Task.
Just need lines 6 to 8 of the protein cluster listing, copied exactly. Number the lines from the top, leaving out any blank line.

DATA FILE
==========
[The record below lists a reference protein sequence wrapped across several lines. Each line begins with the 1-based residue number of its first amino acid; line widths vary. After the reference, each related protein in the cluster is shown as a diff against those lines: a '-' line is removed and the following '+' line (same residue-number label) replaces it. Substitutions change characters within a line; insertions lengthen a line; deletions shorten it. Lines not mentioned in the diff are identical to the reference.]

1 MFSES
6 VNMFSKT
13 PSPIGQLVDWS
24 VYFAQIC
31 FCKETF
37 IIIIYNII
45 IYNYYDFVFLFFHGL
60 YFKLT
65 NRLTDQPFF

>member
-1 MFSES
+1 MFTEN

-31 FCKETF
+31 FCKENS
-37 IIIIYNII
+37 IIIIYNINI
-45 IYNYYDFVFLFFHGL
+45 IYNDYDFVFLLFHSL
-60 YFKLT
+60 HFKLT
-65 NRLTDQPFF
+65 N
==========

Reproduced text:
31 FCKETF
37 IIIIYNII
45 IYNYYDFVFLFFHGL